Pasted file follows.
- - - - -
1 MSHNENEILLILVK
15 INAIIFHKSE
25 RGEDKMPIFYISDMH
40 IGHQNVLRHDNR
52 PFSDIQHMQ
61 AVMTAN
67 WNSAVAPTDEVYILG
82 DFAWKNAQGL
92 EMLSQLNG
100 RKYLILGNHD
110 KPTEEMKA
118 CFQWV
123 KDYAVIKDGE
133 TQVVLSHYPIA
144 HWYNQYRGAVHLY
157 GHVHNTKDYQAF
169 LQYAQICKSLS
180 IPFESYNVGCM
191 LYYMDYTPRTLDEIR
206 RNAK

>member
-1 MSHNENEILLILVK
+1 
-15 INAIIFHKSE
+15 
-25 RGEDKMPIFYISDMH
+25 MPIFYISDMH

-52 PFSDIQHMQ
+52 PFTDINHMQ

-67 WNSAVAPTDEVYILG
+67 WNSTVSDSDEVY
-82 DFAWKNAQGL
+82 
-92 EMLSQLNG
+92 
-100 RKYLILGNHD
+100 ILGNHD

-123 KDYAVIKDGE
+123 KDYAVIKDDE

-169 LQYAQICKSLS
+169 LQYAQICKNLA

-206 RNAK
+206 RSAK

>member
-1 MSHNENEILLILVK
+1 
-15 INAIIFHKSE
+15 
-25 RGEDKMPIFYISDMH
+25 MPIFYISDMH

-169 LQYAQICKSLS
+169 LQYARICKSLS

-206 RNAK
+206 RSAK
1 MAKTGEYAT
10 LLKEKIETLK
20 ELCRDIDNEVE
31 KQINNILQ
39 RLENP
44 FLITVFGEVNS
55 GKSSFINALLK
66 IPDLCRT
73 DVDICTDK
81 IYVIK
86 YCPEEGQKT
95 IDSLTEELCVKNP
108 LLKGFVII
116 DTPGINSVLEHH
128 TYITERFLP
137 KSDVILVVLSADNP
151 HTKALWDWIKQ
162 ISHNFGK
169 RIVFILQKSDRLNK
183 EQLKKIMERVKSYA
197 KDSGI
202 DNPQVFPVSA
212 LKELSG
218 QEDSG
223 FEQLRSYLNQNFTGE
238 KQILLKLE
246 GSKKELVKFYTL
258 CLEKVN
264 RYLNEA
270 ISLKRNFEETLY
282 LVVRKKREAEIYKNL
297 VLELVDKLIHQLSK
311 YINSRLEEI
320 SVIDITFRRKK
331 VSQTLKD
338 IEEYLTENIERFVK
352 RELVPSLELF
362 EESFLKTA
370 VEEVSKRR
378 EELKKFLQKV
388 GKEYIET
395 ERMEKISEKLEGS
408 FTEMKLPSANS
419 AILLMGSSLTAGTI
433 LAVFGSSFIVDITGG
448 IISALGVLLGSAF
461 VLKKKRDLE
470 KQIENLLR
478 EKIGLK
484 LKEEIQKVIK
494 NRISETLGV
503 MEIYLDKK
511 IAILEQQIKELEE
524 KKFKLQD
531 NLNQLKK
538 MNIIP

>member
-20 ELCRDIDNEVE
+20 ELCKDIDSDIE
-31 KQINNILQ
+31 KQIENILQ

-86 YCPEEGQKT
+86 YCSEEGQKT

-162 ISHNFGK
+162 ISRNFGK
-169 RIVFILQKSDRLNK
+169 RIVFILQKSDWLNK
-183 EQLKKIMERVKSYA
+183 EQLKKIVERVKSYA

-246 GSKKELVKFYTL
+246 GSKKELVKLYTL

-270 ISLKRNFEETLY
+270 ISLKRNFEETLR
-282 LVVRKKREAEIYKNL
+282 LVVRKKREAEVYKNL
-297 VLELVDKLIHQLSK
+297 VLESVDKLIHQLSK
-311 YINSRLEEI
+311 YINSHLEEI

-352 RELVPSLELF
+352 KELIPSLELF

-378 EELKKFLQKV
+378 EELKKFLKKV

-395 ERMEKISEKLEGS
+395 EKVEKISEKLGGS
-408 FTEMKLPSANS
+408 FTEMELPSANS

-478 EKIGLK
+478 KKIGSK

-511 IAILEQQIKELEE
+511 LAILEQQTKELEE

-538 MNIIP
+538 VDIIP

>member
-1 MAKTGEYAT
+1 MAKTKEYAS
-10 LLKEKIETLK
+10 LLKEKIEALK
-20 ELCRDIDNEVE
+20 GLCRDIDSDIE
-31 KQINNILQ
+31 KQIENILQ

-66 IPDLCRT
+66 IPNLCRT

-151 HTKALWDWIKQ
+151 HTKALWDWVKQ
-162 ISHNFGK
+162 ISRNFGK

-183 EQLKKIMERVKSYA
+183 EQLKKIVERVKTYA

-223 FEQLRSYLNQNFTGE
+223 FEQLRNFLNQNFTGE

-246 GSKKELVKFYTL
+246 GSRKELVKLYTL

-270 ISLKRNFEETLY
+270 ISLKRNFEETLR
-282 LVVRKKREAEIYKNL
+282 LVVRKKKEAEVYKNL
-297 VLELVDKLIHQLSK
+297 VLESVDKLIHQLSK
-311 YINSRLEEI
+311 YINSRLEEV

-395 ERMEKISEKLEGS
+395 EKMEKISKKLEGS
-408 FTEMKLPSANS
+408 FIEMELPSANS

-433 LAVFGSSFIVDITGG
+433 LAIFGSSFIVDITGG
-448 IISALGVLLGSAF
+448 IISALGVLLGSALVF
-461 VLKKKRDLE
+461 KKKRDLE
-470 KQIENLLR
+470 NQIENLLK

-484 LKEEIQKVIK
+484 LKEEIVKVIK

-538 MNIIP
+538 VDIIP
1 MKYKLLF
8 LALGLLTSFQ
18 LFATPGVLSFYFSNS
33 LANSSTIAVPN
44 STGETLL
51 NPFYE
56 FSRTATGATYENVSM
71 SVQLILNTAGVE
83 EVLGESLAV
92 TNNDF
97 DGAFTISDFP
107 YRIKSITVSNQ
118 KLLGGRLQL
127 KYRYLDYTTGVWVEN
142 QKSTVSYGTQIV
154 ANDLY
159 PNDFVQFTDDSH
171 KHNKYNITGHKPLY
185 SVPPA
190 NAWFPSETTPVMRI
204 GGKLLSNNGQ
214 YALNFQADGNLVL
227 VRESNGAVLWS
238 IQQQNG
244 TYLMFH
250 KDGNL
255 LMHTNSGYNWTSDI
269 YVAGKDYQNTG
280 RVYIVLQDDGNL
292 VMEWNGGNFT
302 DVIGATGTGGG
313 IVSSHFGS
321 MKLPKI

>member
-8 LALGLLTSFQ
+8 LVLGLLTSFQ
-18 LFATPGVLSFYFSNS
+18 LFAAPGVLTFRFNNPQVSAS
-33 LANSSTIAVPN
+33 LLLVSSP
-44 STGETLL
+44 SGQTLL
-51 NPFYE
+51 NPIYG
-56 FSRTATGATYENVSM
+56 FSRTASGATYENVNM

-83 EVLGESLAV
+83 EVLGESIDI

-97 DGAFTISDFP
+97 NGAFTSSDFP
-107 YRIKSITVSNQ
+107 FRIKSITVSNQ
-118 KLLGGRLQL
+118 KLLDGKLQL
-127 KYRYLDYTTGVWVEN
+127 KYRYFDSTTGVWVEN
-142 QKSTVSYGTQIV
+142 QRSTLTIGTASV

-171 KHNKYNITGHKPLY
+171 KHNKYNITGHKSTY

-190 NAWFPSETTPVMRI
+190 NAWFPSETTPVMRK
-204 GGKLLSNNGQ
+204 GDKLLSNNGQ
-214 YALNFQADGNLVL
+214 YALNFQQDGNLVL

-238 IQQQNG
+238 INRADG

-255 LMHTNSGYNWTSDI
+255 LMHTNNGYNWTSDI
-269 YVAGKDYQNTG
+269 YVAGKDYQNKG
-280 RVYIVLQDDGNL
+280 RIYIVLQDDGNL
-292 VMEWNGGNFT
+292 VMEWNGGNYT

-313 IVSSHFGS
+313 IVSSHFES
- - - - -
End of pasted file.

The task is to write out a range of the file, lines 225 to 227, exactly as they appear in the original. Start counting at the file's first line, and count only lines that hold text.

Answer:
321 MKLPKI

>member
-8 LALGLLTSFQ